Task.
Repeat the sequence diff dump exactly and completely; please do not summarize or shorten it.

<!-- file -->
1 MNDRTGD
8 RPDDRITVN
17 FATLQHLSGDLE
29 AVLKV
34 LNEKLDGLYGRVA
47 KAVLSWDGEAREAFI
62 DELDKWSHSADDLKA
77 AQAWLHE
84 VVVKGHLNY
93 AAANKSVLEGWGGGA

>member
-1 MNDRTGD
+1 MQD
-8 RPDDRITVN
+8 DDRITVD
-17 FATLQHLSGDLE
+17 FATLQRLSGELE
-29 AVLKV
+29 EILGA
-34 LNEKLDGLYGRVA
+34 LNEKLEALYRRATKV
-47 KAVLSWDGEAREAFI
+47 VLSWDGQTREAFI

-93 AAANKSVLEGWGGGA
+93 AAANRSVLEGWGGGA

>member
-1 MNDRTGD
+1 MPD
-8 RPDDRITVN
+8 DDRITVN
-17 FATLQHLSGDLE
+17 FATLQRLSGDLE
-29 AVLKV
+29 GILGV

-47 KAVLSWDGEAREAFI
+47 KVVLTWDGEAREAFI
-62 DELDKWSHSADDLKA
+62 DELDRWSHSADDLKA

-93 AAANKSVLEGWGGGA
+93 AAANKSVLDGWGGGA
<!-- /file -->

1 MNDRTGD
8 RPDDRITVN
17 FATLQHLSGDLE
29 AVLKV
34 LNEKLDGLYGRVA
47 KAVLSWDGEAREAFI
62 DELDKWSHSADDLKA
77 AQAWLHE
84 VVVKGHLNY
93 AAANKSVLEGWGGGA

>member
-1 MNDRTGD
+1 MQD
-8 RPDDRITVN
+8 DDRITVD
-17 FATLQHLSGDLE
+17 FATLQRLSGELE
-29 AVLKV
+29 EILGA
-34 LNEKLDGLYGRVA
+34 LNEKLEALYRRATKV
-47 KAVLSWDGEAREAFI
+47 VLSWDGQTREAFI

-93 AAANKSVLEGWGGGA
+93 AAANRSVLEGWGGGA

>member
-1 MNDRTGD
+1 MPD
-8 RPDDRITVN
+8 DDRITVN
-17 FATLQHLSGDLE
+17 FATLQRLSGDLE
-29 AVLKV
+29 GILGV

-47 KAVLSWDGEAREAFI
+47 KVVLTWDGEAREAFI
-62 DELDKWSHSADDLKA
+62 DELDRWSHSADDLKA

-93 AAANKSVLEGWGGGA
+93 AAANKSVLDGWGGGA